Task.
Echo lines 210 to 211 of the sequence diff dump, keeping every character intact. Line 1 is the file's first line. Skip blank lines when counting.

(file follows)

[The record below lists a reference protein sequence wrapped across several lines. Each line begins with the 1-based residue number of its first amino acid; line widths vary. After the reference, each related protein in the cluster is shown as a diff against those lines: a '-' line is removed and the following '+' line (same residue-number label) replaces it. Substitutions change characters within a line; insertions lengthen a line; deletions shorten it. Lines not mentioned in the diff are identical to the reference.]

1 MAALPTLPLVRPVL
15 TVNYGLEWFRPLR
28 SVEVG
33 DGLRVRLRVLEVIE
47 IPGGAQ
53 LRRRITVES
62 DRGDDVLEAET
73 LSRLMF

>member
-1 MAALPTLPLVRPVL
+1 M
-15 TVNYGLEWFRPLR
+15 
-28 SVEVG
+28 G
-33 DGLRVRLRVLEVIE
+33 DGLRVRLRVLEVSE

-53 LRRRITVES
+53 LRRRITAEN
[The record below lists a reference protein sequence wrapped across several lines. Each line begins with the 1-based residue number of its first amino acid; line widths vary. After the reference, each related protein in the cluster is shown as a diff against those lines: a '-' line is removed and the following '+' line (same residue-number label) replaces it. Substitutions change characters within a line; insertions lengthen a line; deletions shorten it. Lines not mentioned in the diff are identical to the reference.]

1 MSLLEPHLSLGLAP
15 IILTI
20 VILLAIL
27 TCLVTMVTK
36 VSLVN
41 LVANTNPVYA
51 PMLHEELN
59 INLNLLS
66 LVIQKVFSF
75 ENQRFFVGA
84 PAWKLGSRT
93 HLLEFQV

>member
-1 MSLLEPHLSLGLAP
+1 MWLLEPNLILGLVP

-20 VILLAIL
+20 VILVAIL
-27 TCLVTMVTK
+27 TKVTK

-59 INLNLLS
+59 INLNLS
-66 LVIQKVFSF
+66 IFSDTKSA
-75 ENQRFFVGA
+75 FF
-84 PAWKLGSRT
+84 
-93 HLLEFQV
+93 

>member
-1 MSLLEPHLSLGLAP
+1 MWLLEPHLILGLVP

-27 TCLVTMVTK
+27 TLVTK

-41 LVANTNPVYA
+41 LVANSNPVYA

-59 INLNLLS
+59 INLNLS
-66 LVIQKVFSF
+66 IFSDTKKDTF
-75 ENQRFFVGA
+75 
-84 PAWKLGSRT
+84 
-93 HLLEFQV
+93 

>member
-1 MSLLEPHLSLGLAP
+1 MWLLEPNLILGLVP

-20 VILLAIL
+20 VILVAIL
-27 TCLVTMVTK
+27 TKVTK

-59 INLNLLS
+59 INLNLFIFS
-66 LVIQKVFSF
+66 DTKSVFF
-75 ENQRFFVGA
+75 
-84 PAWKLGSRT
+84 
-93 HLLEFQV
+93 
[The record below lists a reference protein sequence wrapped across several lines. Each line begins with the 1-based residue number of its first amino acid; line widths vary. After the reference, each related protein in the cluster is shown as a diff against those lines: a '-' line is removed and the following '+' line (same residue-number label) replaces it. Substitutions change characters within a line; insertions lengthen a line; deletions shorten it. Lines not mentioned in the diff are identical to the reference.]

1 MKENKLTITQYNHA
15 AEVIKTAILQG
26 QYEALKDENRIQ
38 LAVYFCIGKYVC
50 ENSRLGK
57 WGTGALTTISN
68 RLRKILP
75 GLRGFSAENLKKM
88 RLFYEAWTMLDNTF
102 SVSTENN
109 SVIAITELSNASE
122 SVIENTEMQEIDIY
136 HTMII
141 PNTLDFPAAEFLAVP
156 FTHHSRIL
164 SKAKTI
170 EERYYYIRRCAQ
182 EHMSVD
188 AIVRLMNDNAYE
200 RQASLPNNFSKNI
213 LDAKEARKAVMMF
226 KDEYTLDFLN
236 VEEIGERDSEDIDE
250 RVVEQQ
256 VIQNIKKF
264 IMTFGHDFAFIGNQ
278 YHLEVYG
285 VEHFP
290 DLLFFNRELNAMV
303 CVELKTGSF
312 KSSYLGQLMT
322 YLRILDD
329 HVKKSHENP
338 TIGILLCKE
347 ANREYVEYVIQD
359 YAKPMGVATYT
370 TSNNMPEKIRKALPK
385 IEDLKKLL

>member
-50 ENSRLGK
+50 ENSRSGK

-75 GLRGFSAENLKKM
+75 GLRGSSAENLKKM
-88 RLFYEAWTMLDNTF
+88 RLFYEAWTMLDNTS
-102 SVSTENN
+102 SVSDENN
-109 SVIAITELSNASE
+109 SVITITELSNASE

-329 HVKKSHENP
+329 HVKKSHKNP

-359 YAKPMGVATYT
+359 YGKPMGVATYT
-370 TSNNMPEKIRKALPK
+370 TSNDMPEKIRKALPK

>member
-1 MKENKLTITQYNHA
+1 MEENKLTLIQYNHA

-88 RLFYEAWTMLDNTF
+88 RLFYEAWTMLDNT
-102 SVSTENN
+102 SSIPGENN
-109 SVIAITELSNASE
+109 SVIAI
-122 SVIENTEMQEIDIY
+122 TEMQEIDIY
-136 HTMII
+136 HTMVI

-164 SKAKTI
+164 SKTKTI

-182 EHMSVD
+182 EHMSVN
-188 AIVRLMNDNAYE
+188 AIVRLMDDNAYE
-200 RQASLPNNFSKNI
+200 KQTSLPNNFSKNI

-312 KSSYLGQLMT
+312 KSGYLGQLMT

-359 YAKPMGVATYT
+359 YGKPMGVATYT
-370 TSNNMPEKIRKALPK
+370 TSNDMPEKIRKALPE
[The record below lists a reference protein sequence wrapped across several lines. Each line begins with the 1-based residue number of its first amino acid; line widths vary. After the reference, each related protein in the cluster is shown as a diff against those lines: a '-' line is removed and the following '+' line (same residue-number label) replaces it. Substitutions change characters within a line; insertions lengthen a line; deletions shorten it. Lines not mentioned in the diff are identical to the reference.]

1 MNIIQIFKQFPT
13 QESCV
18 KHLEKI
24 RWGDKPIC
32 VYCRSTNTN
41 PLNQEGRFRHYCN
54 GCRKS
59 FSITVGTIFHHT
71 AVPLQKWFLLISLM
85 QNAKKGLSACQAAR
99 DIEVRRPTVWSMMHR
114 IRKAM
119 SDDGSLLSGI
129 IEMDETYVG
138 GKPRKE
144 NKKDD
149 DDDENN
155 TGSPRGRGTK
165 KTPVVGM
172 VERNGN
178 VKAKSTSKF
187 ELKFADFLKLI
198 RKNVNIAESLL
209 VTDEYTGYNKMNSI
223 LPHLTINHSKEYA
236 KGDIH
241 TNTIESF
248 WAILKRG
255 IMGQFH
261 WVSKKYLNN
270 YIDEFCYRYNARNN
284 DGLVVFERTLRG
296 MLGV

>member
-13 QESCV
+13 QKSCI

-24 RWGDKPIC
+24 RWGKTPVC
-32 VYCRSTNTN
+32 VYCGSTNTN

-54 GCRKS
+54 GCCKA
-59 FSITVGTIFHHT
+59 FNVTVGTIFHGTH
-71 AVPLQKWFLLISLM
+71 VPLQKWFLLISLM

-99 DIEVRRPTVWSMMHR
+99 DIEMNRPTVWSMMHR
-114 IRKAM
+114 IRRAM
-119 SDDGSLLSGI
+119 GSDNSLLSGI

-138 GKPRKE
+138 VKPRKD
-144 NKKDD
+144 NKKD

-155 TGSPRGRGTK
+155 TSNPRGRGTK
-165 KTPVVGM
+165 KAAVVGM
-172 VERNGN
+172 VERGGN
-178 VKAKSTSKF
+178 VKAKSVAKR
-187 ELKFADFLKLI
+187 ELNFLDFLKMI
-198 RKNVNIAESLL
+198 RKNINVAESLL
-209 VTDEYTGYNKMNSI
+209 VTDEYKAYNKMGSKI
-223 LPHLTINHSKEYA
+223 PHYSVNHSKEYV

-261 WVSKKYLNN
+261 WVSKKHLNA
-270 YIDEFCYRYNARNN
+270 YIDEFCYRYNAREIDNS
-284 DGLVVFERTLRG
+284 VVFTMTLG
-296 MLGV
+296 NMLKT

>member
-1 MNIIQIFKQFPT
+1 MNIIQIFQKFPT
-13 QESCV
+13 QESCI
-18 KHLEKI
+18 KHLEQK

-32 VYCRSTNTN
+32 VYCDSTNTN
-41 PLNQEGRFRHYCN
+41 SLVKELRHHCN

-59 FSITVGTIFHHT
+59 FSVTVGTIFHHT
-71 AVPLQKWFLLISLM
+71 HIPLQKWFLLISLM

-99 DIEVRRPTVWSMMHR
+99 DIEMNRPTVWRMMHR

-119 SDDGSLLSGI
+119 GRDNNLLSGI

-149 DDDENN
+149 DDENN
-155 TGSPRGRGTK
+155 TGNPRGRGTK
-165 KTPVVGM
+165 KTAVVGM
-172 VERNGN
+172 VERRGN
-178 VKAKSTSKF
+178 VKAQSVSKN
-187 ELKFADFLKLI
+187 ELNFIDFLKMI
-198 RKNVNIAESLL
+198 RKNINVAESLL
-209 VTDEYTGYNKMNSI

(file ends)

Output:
+54 GCCKA
-59 FSITVGTIFHHT